Of course, Eddie isn’t alone. Newsworld‘s Evan Solomon inserts so many reaction shots into his CBC “interviews” you’re left wondering who’s interviewing whom. Some years ago, Ken Finkleman claimed he was so annoyed at Solomon for hijacking his airtime that he found the edit suite and recut the the tape himself. I know, I know: pot, kettle, black. Still, Finkleman’s instinct was a worthy one.

Ken Alexander’s Walrusian musings from the editor’s/publisher’s/ proprietor’s suite, while often more engaging and erudite than his critics suggest, are soaked in just the sort of High- Church self-regard you’d expect from something emanating from an office that speaks for the Holy Trinity. In a column reflecting on the implications of last summer’s CBC lockout, His Ken-ness wrote: “This past summer and fall, locked-out workers held round-the-clock vigils circling Lego-land headquarters on Front Street in Toronto and other CBC ports of call across the country, and when the opportunity arose, I joined them…the grand and enormous atrium at the CBC…is one of Canada’s most generous public squares. I have taken my son there, and told him ‘part of being Canadian means owning this place.'” Spoken like a guy with enough money to own, publish and edit his own national magazine. And while he’s quite happy to be among the people, like any good bishop leading his flock, he’s certainly not of them.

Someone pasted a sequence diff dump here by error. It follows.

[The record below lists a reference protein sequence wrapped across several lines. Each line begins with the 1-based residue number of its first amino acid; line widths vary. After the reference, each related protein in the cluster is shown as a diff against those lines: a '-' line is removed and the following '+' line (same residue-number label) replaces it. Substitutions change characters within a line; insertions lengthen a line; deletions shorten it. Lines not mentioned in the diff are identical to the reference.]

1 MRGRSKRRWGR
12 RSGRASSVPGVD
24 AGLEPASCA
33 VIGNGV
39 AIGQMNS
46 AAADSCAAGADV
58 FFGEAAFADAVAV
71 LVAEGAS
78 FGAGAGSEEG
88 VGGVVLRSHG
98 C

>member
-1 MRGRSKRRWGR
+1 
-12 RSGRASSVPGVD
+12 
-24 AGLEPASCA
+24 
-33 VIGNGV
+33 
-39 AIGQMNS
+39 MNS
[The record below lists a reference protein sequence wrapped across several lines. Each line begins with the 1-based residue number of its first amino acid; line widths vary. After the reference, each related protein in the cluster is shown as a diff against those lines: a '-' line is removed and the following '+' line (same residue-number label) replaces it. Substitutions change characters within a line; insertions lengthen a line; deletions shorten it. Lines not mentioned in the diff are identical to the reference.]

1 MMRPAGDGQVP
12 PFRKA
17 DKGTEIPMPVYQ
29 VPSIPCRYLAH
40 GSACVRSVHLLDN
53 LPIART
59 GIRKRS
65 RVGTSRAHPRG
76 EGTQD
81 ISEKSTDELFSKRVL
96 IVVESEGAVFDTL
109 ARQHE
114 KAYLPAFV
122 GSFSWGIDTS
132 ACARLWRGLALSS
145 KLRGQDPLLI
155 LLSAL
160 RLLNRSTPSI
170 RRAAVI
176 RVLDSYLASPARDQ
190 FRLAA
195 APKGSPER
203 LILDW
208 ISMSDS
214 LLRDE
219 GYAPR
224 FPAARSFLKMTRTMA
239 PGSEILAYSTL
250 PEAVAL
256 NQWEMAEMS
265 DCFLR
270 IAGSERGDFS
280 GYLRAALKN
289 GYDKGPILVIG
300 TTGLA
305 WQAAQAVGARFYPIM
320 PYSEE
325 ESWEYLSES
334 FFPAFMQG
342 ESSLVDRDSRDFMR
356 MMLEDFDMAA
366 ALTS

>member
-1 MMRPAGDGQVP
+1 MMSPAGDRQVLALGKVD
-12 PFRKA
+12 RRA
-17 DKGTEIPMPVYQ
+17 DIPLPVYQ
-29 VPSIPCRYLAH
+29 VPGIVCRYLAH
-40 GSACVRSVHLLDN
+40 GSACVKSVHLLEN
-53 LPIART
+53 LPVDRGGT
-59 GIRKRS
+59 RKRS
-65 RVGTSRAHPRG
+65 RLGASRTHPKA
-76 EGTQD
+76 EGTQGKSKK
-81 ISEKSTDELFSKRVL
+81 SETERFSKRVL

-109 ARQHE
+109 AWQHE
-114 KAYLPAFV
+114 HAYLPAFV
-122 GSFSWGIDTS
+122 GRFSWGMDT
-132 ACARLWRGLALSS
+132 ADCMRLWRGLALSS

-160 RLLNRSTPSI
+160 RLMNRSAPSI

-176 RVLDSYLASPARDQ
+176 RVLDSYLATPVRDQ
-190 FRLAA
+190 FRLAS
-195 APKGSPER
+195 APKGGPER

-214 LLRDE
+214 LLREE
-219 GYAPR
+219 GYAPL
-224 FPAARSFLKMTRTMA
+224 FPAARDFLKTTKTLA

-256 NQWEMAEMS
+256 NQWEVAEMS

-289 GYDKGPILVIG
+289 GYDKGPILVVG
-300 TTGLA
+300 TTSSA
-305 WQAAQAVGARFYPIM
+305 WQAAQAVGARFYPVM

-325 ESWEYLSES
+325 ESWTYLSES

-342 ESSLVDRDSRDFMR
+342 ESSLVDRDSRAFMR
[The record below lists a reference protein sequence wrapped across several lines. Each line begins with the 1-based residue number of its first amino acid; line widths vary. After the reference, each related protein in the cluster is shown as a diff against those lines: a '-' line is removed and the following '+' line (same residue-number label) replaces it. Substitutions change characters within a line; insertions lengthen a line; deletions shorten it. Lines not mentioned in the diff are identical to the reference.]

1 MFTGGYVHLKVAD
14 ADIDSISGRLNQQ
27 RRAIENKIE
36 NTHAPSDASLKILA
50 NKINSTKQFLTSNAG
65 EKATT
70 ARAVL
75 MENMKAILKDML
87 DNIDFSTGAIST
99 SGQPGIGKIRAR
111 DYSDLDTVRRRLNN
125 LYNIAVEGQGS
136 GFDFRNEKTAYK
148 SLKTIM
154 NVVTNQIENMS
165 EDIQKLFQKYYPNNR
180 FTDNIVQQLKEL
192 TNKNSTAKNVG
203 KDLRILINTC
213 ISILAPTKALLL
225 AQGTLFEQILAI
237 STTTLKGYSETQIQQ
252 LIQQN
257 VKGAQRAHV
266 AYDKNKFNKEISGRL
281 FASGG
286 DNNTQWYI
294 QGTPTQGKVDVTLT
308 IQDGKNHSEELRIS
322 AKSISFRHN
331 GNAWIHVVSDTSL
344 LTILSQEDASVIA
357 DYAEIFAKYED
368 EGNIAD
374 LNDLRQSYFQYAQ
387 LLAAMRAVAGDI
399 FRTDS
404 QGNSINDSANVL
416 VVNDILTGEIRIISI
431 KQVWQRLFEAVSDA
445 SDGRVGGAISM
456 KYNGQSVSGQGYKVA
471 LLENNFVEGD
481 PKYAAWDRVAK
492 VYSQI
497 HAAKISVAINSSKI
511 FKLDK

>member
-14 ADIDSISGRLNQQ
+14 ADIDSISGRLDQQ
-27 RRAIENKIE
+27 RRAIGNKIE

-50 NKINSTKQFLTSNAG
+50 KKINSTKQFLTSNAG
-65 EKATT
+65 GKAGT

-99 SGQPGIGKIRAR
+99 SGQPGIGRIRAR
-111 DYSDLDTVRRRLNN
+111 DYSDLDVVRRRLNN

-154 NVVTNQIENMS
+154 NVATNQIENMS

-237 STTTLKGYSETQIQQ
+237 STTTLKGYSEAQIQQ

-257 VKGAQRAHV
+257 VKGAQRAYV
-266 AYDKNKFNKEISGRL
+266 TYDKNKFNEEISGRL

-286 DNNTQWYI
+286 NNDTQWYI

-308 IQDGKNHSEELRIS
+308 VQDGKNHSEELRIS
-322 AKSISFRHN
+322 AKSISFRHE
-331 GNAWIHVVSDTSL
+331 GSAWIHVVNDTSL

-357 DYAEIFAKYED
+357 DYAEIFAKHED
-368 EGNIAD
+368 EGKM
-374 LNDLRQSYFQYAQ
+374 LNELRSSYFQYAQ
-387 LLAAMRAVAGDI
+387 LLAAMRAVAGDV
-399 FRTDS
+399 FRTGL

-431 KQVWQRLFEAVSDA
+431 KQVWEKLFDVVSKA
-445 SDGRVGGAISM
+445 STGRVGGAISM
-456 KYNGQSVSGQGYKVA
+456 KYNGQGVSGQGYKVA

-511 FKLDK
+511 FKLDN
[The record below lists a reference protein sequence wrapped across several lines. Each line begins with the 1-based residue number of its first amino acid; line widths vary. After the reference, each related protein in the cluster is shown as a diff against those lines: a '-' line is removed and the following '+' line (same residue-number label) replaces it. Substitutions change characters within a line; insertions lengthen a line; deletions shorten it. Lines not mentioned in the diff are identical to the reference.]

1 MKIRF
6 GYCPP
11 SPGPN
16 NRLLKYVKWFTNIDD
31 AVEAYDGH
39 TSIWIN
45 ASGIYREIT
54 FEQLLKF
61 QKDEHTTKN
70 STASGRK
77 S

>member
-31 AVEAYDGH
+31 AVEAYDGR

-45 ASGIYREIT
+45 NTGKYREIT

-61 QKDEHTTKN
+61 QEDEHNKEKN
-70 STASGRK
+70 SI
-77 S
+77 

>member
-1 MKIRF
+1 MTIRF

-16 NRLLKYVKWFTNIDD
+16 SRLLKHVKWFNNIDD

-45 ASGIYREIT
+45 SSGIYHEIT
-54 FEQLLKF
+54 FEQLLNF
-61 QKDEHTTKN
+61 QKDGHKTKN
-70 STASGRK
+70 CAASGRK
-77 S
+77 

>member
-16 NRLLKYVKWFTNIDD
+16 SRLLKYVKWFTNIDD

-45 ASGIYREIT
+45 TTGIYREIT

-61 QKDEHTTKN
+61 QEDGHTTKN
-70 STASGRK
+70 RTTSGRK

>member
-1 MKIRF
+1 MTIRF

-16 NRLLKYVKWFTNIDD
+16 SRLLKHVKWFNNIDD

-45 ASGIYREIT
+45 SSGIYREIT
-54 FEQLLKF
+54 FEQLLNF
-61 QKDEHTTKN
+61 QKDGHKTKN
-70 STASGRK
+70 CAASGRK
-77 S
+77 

But for sheer chutzpah, nobody beats the musings of the Globe‘s former editor, the irrepressible Bill (“Call me William”) Thorsell. From his sinecure at the Royal Ontario Museum, William continues to bathe us in his wisdom and light. And of late, he’s hit high notes his fellow divas could only dream of. For instance, in remarking on Peter C. Newman’s (is there anything that gives away auto-absorption more than the middle initial?) disemboweling of Thorsell’s former self-love interest, Brian Mulroney, William graced the op-ed page of his former employer with his personal recollections of eight, count ’em, eight former prime ministers. Among these were the impressions of Lester Pearson he garnered as a teenager: “Pearson arrived at the western Canada Pavilion at Expo 67 with the Queen, so he had an excuse to be distracted. But he was barely there, preoccupied, immersed in his own reality, as was his wont. A brief encounter to be sure, but it was disappointing.” Writing as an adult in his late middle age, Thorsell remembers that a prime minister failed to notice him – a teenage usher – in the midst of his official duty to squire the head of state – and finds that oversight “disappointing.”

Beside that, Narcissus himself would appear a self-loathing nebbish, but such it seems are the wages of self-absorption among the über-cognoscenti.

Douglas Bell is the Toronto author of Run Over who starred in CBC’s The Newsroom and worked on a CPR tie gang.